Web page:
Innovative finance models are needed to give new entrants a foothold in horticulture and dairy.
So says general manager for rural at Property Brokers Conrad Wilkshire. He said business succession in horticulture in particular is a real challenge.
“If you think about how we get that next generation into horticulture assets, it becomes even more challenging. If you’ve got an asset worth $1.5 million a hectare, you don’t need that many hectares to make quite a dilemma,” Wilkshire said.
Most established growers are at an age where they want to carry less risk.
“Their capacity to cope with change or take on new risk is getting close to the end of the runway,” he said.
Wilkshire said industry leaders are proposing long-term lease models as a solution to get new entrants into the market.
“Not necessarily lease-to-buy, [but] long-term leasing, like 15 or 20 year leases, where you’ve got rights for renewal, you’ve got the owner’s interest protected, but equally there’s enough on the table to attract new investment.”
Rather than having their capital tied up in owning land, young growers could benefit from having their capital go towards a new production system and having 10- to 20-year lease terms, Wilkshire said.
“It doesn’t have to be the capital of the incumbent landowner that develops the orchard, but the incumbent landowner will get the benefit of that, as will the next generation,” he said.
The chief executive of New Zealand Kiwifruit Growers Inc, Colin Bond, said the prosperity of the kiwifruit industry has had a direct impact on orchard value and therefore the capital required for ownership.
“The increased cost of entry means that more individuals will now be utilising additional avenues to obtain orchard ownership by way of, for example, minority shareholdings, or leasing orchards, which reduce the capital investment,” Bond said.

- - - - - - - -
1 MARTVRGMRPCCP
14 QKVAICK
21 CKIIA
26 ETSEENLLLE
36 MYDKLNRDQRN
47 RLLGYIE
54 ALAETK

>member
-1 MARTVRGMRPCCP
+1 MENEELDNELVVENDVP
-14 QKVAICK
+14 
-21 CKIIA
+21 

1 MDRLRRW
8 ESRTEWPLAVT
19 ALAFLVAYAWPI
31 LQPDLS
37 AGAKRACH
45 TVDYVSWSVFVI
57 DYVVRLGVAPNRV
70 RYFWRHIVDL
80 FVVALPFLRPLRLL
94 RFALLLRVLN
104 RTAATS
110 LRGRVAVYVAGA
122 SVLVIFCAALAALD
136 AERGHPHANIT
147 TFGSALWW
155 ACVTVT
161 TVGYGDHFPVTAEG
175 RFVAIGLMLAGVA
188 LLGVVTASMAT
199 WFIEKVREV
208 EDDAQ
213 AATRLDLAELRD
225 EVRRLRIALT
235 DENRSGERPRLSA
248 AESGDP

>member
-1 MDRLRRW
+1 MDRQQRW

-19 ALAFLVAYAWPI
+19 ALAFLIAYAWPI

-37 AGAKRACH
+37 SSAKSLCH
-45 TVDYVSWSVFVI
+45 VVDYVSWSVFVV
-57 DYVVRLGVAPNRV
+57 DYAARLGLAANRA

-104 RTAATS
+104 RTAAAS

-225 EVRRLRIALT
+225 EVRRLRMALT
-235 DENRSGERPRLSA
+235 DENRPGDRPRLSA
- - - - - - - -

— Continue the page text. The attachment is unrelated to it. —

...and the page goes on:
“There are existing examples of owners enabling succession planning by setting up employee share schemes as a path to ownership.
“It would be advantageous for the kiwifruit industry, similar to other primary industries, to become more innovative in its ownership structures to better enable pathways into and out of the industry,” Bond said.
Wilkshire said the same holds true for dairy.
DairyNZ’s solutions and development lead adviser, Paul Bird, said leases are one pathway to growing a dairy business and can be considered alongside sharemilking and equity partnerships.
“They can make it easier for people to enter the dairy sector, particularly when rising costs create barriers. These models can offer similar returns to sharemilking but often provide more security where the lease term is significantly longer than the common three-year sharemilking agreement,” Bird said.
“They can also be a way of managing farm succession, providing opportunities for farm owners who want to keep the business in the family but may not have children to take over the operation.”
DairyBase data from the 2021/22 season shows 8.67% of farm owners lease more than 75% of the effective dairy hectares they farm.
Before entering a lease, it’s important for dairy farmers to find good advice and have a fair, clear and practical agreement, he said.
They should also undertake due diligence about the property and ask about lease prices for comparable properties in the area.
Real estate agents, bankers, accountants and farm advisers will know the current lease prices, Bird said.
Property Perspectives: Real estate opportunities and challenges for growers
In this episode, Conrad shares his perspectives from the trip with host Gerhard Uys, including some challenges for growers and their businesses right now. They also delve into some alternative ownership models that the next generation of growers may want to consider.